Let’s face it, Las Vegas has a certain reputation. It puts off as many people as it attracts. But whatever your impression, however pejorative or snobbish, by the end of this article I’m hoping to have changed that. This is about how to do Vegas…without ‘doing’ Vegas.
Admittedly, it didn’t have the most auspicious start. And that began at Heathrow. A large group at the gate, bedecked in matching T-shirts, spurred by excitement and Prosecco, grew in boisterousness on the plane – until fatigue, fortunately, kicked in. It seems Vegas can wear you out before you’ve even started.
Then it’s about the lights. The flashing neon, the blinking, twinkling, dazzling from the hotels, the monstrous billboards, the fountains of the Bellagio, even flames dancing from the walls of the Mirage; it’s a good time to arrive, at night, turning onto the Strip. It’s enough of an introduction, like stepping into a movie montage, but it’s not what I’m here for.
The better impression comes the next morning. Those mountains you see in the distance when you pull your curtains back, offer an enticing view to a better offer; beyond the city. Las Vegas is a solid starting point for touring; whether it’s into southern Utah, the Mojave desert, a tour of Red Rock Canyon in a pink 4×4, or, first things first, a rafting trip down the Colorado River, and something that arguably is far more mind-blowing than a mini St Mark’s Square in the Venetian: the Hoover Dam.
From Lake Mead, about 45 minutes outside the city, we follow the original road carrying the construction workers in the 1930s, down to the bottom of the canyon, and board our raft (a modest description for a motorised inflatable) to the base of the dam. No photo or film quite does it justice, even from a distance. It’s 220m high and over 200m thick at the base. More impressive is the bridge above it, completed in 2010, framing the dam with the canyon walls.
It’s a surprisingly peaceful, even eerie spectacle, in sharp contrast to the bright lights and bustle of the city, animated by an insightful tour by our guide, Kathleen – granddaughter of one of the original workers – and the occasional diving cormorant. Then it’s down the river, coasting with the current, the canyon walls looming either side, black and white buffleheads taking flight, groups of schooling coot, ringnecks, and red-tail hawks – and the thrill of a bald eagle high on a promontory – Kathleen calling them out and other topographical detail as we go. I ask after the name of a prominent, distinctive ridge directly ahead, “It doesn’t have a name,” she says, “it’s almost hidden from every other perspective. We’ll name it after you.” Toby’s Ridge it is.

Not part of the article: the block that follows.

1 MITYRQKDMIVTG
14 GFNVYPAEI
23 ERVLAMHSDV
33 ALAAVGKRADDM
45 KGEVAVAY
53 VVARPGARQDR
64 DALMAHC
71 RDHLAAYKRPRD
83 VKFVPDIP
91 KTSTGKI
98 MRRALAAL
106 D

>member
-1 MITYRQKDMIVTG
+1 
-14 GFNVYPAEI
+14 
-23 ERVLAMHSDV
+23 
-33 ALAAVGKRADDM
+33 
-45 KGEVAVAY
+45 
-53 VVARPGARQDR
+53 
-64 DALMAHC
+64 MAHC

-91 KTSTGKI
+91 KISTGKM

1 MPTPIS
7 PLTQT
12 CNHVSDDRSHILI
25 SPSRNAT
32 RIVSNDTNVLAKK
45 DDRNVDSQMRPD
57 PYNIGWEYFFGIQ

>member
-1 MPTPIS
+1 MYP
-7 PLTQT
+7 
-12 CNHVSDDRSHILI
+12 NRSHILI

From the Mojave lake, our end point, we drive back through striking landscape, with tors and promontories galore punctuating the semi-lunar vista, atop the main highway from the Arizona side, back into Nevada – and we’re back in the city.
As I take in the sights and sounds of the city, what’s evident is that Las Vegas has moved into a new era; when I last visited over a decade ago, the emphasis was still on themed hotels, giving it the whole ‘adult Disneyland’ feel. That can still be indulged, Caesar’s Palace is still a signature property on the Strip, the Paris, Venetian and New York are all thriving, but they’ve now been superseded by the super hotels, all trying to outdo the one before; the Cosmopoliton dwarfs the Bellagio next door, and features an extraordinary ‘chandelier’ bar. The Aria, with its leaning towers, owns the largest footprint in the middle of the Strip, such that it’s referred to as the ‘city centre’ and runs its own light rail between buildings.
The newest on the block is my chosen spot; the Conrad at Resorts World, at the far end of the Strip – and features what must be the biggest billboard on the planet: its entire fascia. Martians are likely now aware of Katy Perry’s residence in the city. And it’s from here I take a different approach to seeing the sights. My visit coincides – nay, was planned – with the ‘Rock & Roll’ run, part of a half marathon series featured in various States. This one closes off the Strip, providing the course for the race, and takes you from one end to the other.